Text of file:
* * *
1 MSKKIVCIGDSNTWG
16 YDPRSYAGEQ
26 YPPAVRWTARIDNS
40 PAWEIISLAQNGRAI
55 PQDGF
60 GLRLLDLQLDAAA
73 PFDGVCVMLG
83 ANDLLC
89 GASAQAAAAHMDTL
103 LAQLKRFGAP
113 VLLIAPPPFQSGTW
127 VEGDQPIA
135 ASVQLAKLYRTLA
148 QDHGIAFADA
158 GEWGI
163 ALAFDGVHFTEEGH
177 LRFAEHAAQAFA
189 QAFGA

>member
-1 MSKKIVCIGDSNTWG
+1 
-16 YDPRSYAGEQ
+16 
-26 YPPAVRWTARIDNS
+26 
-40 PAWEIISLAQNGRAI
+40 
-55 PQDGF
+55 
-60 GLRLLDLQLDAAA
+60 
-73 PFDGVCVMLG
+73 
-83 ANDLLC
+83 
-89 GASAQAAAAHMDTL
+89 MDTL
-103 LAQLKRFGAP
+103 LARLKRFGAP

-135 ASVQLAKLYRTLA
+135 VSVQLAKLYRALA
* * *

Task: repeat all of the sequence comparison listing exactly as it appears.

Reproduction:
1 MSKKIVCIGDSNTWG
16 YDPRSYAGEQ
26 YPPAVRWTARIDNS
40 PAWEIISLAQNGRAI
55 PQDGF
60 GLRLLDLQLDAAA
73 PFDGVCVMLG
83 ANDLLC
89 GASAQAAAAHMDTL
103 LAQLKRFGAP
113 VLLIAPPPFQSGTW
127 VEGDQPIA
135 ASVQLAKLYRTLA
148 QDHGIAFADA
158 GEWGI
163 ALAFDGVHFTEEGH
177 LRFAEHAAQAFA
189 QAFGA

>member
-1 MSKKIVCIGDSNTWG
+1 
-16 YDPRSYAGEQ
+16 
-26 YPPAVRWTARIDNS
+26 
-40 PAWEIISLAQNGRAI
+40 
-55 PQDGF
+55 
-60 GLRLLDLQLDAAA
+60 
-73 PFDGVCVMLG
+73 
-83 ANDLLC
+83 
-89 GASAQAAAAHMDTL
+89 MDTL
-103 LAQLKRFGAP
+103 LARLKRFGAP

-135 ASVQLAKLYRTLA
+135 VSVQLAKLYRALA